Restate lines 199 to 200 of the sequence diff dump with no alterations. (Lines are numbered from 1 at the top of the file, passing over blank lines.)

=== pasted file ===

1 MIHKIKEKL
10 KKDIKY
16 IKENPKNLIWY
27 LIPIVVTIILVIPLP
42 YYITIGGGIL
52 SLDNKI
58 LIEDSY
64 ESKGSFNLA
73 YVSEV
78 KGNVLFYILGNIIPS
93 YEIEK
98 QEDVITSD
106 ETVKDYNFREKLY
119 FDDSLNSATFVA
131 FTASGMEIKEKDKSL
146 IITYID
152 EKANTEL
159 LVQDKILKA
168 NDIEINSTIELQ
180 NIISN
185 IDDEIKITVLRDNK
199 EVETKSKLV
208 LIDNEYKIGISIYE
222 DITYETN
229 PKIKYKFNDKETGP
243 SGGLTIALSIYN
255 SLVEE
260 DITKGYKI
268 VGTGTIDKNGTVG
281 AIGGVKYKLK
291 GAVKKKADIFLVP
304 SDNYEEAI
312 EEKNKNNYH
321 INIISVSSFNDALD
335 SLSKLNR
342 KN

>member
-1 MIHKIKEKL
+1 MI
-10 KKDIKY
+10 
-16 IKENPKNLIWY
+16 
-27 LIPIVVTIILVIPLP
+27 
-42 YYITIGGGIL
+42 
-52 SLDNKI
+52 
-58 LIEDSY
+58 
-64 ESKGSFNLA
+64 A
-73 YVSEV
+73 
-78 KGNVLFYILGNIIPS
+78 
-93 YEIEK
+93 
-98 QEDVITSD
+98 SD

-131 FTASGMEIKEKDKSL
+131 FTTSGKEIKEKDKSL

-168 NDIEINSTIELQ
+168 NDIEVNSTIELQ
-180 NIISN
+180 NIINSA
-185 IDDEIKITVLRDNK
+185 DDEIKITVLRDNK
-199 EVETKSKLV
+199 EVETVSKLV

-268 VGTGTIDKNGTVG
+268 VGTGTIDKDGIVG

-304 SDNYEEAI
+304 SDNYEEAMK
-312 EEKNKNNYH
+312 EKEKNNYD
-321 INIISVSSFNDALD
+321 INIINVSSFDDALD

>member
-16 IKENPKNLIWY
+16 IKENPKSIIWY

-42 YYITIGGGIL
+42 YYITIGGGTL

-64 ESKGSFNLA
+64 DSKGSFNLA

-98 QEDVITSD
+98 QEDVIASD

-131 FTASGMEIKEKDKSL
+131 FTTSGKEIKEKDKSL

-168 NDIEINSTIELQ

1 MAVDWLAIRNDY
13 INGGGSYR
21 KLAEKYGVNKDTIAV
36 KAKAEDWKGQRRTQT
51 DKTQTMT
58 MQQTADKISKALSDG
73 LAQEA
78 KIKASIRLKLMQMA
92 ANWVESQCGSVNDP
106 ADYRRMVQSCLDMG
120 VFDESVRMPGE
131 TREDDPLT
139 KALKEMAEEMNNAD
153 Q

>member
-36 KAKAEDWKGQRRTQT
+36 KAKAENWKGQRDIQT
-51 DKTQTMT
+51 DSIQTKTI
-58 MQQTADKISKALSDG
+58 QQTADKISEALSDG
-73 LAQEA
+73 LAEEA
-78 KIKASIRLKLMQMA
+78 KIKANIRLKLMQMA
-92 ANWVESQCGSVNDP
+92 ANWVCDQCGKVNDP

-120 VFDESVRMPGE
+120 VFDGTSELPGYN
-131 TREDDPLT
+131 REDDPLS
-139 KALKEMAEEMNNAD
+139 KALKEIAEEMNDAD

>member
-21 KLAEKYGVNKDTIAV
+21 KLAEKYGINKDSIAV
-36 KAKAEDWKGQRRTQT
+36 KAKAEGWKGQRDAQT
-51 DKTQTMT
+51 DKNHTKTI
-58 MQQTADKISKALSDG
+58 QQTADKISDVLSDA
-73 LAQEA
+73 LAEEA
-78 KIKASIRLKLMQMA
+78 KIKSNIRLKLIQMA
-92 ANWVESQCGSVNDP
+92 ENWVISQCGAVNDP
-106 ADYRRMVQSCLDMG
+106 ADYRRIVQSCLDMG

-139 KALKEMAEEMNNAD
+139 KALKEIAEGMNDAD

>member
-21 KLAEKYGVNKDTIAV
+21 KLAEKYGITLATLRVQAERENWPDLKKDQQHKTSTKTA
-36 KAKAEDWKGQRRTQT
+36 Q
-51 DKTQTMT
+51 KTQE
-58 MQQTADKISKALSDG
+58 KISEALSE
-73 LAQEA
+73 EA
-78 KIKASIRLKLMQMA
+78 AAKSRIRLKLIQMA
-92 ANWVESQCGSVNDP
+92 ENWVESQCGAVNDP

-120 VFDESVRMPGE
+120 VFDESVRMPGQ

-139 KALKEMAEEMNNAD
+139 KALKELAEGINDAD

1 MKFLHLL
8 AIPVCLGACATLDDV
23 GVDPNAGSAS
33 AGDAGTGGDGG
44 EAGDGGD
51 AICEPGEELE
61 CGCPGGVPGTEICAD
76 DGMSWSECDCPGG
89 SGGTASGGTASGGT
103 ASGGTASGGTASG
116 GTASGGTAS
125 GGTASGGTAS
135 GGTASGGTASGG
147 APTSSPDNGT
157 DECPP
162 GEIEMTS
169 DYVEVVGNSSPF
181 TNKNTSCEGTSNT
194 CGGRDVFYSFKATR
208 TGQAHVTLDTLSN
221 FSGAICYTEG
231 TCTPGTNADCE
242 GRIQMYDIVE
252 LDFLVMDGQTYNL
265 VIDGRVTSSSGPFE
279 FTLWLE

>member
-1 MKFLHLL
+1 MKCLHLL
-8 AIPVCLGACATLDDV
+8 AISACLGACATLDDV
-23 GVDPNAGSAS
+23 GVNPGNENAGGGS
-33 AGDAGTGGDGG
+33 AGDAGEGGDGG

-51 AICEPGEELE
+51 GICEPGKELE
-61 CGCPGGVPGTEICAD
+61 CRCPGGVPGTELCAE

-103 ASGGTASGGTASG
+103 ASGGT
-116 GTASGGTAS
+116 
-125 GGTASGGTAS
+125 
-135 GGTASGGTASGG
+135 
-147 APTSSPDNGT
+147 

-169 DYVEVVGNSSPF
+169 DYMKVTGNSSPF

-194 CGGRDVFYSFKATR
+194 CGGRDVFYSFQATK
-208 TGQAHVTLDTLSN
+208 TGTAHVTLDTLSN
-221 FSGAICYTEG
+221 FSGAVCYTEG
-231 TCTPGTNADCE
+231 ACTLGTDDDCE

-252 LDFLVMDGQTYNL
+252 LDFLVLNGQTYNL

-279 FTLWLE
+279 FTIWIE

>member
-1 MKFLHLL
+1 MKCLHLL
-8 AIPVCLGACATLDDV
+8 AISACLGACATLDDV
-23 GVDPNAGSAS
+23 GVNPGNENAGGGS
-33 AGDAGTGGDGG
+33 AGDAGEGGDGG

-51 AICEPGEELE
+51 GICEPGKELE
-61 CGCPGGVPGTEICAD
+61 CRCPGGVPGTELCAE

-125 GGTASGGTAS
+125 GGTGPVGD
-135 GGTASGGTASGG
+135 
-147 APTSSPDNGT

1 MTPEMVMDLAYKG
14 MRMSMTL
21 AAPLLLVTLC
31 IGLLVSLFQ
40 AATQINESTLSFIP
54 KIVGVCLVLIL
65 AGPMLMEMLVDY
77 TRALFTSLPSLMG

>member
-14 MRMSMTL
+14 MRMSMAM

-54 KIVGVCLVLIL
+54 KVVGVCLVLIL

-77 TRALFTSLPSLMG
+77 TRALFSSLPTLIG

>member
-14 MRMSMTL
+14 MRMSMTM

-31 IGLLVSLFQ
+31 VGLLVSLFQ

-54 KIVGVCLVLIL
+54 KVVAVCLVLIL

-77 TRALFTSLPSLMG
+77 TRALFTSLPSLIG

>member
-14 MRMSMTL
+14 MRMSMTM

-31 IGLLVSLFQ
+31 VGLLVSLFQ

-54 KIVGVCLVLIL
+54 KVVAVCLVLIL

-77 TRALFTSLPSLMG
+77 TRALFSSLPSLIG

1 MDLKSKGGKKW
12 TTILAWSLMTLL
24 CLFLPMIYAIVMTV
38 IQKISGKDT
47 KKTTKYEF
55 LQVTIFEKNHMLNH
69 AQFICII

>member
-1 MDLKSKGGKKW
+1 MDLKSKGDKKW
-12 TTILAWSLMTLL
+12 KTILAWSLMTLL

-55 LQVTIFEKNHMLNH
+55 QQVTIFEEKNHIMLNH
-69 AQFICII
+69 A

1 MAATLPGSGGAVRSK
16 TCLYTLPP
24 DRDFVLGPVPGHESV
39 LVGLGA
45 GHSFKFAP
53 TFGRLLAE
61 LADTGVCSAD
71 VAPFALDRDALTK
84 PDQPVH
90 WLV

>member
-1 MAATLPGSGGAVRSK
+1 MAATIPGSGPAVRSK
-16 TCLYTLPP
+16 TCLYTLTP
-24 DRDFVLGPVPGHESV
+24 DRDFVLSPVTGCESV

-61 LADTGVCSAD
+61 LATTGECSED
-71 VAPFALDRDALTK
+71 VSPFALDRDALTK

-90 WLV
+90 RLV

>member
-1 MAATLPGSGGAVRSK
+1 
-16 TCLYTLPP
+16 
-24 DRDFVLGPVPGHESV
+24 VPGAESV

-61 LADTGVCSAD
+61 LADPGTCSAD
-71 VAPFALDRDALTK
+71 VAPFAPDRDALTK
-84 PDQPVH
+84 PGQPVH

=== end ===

+51 GICEPGKELE
-61 CGCPGGVPGTEICAD